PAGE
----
A Jorgensen's regular
Waterville resident Vernon Miller spends so much time in Jorgensen’s Café on Main Street that there is a sign over his usual table that reads, “Reserved for Vernon.” Miller’s friends describe him as a “theologian.”
Although he’s lived on both coasts and was born in the mid-west, Vernon Miller’s home is now Jorgensen’s Café on Main Street in Waterville. No, he doesn’t quite reside there, but after living in Waterville for eight years, it sometimes seems as though Miller has become as much of a staple as the Café itself.
Day after day, Miller sits at the same table, talking and debating with friends, meeting students from the College and reading about Christianity. On the wall by his most frequented table is a more recent addition: a sign, framed and decorated with loving stickers, that reads, “Reserved for Vernon.”
Even though Miller studied and worked in civil engineering, at heart “he’s a theologian,” his friend Peter Mitchell told me as I joined their cozy table downtown this past Tuesday afternoon.
It turns out that I had inserted myself into an ongoing discussion on Christianity, and for the next hour or so, we talked about religion and Miller’s deep respect and love—paternal and otherwise—for women. I sat to his left, and a copy of Power Encounters: Reclaiming Spiritual Warfare sat to his right.
Miller is a mentor to many in Waterville, in part because of his deep devotion to Christianity. He said that he did not always live his life that way, though, and things really fell apart for him about 50 years ago.
“The way I describe it,” he said, “is that the Lord flushed a toilet and reached in and grabbed me by the big toe and shook me and said, ‘You have one more chance.’” From that day on, Miller has lived his life according to Christ. “I take the Bible as the absolute truth,” he said.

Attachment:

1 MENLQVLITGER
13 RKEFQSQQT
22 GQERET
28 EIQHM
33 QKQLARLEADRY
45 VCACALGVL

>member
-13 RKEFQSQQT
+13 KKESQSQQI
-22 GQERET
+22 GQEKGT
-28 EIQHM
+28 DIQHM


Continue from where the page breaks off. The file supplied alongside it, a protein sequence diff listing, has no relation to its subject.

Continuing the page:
Miller met the love of his life and his late wife of 35 years, Keturah—or Kitty, for short—when he was living in Boston. When they were together, he said, “Everything just fit….She made a man out of me.” He still wears his wedding ring.
Miller and I talked for a long time about gender relations, specifically about how men treat women in this day and age, and Miller told me that the thing he least comprehends in this world, and that angers him the most, is when women are treated poorly.
“There’s no way you can hurt a girl,” Miller said, and he admitted that he’d been in some heated conversations with College students before when they “pushed the wrong button.” It’s hard for his anger not to flare when men take advantage of women’s vulnerability and desire to be loved, he explained.
In this day and age, Miller has found a loving community here in Waterville. He lives in the lower level of Pastor Brent Small (of Waterville’s Evangelical Faith Free Church) family’s house, but still he misses his wife. “I can pick myself up by thinking about the good times and how much I loved her,” he said. “But still, it’s a lonely life, and hugging your stuffed animal won’t do it.”